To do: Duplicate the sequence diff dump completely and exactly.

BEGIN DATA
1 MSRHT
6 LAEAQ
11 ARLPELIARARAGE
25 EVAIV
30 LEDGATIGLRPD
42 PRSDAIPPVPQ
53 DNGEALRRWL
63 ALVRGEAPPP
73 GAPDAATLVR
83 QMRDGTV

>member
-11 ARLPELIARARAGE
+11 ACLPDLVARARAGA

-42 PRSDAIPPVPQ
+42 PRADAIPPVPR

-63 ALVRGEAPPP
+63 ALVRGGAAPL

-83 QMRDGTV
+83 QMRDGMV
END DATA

1 MSRHT
6 LAEAQ
11 ARLPELIARARAGE
25 EVAIV
30 LEDGATIGLRPD
42 PRSDAIPPVPQ
53 DNGEALRRWL
63 ALVRGEAPPP
73 GAPDAATLVR
83 QMRDGTV

>member
-11 ARLPELIARARAGE
+11 ACLPDLVARARAGA

-42 PRSDAIPPVPQ
+42 PRADAIPPVPR

-63 ALVRGEAPPP
+63 ALVRGGAAPL

-83 QMRDGTV
+83 QMRDGMV